Maritime music class promotes wellness for children and seniors
Published Monday, November 25, 2013 7:38PM AST
Music is often referred to as a universal language.
For the children in Louise MacDonald’s Kindermusik class, and the seniors at Halifax’s Parkstone Enhanced Care Seniors Home, music is also helping to bridge the generation gap.
Kindermusik is a program that provides children with a musical foundation and helps them to develop important skills.
“So, we might be working one week on fine motor skills, like if we’re doing the ‘Itsy Bitsy Spider,’ or we’ll be working on gross motor skills, where we want them to move their bodies in large ways,” says MacDonald.
MacDonald says each activity targets physical, social, emotional and cognitive skills, such as speech.
“Like today, we did Fiddle-de-dee, Fiddle-de-dee, so that D and L sound, which are hard for young children to get those phonetic sounds,” says MacDonald.
MacDonald started bringing her class to the Parkstone Enhanced Care Seniors Home in October and modified her program to include their “grand-friends.”
“If we’re going to be playing with scarves, we make sure we’re playing with scarves and having them hold one end. If we’re going to be playing with balls, we pair up with them, so that they can be part of the ball play,” says MacDonald.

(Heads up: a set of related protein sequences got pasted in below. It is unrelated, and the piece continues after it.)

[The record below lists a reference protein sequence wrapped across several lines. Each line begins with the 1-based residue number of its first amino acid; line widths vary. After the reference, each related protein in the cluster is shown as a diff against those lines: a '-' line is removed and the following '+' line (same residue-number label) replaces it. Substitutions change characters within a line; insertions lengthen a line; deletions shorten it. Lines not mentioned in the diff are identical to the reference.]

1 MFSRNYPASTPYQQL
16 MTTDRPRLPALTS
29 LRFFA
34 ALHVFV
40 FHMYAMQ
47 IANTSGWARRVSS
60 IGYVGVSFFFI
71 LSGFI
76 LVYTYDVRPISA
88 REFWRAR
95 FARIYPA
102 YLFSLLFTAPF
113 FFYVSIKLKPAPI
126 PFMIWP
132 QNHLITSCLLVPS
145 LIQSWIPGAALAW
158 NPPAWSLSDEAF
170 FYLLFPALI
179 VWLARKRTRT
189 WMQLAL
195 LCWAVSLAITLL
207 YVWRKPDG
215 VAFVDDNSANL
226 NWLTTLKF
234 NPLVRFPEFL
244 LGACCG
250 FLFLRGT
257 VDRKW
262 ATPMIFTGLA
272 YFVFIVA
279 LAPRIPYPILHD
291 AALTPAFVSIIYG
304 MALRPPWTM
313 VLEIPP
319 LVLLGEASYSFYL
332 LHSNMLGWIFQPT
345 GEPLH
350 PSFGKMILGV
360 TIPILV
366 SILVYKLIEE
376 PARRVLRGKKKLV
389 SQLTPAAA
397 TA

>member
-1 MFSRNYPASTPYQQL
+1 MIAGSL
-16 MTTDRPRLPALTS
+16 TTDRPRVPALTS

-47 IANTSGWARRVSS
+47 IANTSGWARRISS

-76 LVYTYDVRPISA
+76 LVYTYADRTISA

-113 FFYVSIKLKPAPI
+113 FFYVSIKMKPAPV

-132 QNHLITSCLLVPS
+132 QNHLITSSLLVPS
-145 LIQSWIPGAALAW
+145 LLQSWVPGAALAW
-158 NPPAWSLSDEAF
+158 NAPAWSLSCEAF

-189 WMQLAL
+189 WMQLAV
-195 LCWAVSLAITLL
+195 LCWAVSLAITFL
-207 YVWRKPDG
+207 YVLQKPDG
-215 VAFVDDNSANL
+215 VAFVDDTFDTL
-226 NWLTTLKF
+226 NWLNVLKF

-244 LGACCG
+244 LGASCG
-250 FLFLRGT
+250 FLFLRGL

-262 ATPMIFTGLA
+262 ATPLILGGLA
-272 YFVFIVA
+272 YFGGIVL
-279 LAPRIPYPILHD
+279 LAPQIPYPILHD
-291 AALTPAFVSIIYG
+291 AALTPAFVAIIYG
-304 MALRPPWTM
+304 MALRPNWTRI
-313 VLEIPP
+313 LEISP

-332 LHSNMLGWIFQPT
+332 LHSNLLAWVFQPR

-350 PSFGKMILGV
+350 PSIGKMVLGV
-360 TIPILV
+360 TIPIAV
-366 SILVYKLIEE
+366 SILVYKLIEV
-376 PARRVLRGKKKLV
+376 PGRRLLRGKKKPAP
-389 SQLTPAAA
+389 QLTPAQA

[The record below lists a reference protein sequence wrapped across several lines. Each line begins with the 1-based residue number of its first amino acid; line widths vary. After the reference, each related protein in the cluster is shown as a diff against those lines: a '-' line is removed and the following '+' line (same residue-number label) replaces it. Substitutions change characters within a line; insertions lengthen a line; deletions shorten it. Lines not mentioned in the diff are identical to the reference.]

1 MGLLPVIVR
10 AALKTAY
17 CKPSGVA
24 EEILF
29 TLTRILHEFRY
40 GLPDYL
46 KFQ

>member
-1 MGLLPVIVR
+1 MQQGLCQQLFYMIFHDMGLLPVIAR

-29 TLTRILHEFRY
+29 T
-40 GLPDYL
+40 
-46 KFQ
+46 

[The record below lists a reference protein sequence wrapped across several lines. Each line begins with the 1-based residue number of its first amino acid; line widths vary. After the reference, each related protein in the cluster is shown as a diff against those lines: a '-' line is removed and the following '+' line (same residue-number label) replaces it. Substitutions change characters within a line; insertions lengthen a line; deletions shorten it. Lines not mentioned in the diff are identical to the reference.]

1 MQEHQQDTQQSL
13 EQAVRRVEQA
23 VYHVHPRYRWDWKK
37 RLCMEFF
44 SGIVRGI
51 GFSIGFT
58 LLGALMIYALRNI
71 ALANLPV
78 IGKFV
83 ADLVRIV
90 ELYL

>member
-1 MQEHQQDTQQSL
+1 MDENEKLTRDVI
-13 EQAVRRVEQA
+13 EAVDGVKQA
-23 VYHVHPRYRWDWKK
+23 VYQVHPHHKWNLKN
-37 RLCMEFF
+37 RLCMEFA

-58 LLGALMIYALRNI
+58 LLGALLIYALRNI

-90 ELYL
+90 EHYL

Lynette Stevens is a recreational therapist at Parkstone. She says the program has provided a positive emotional experience for the residents.
“As soon as the children came in, they’re just smiling and laughing and they’re humming to each other about how cute they are,” says Stevens.
The class promotes emotional wellness, but it also meets the physical and social needs of the seniors. The therapeutic benefits of music are well documented and the program is no exception.
“It doesn’t even really matter that they’re targeting songs toward younger children, they catch on really quickly and they’re singing along to the songs and doing the actions,” says Stevens.
MacDonald says the reception has been fantastic and they are always made to feel welcome.
Parkstone resident Jim Hall is embracing the class with open arms.
“By golly, I was right amazed by what I was coming into,” says Hall. “I didn’t realize I was going to come in to a lot of fun.”
Hall says he feels great after the children’s visit and it leaves a smile on his face.
“Golly, it’s a new experience to me because I never had children of my own, with my wife and myself. I wish we did have, but it wasn’t to be, so I more or less made up for it today.”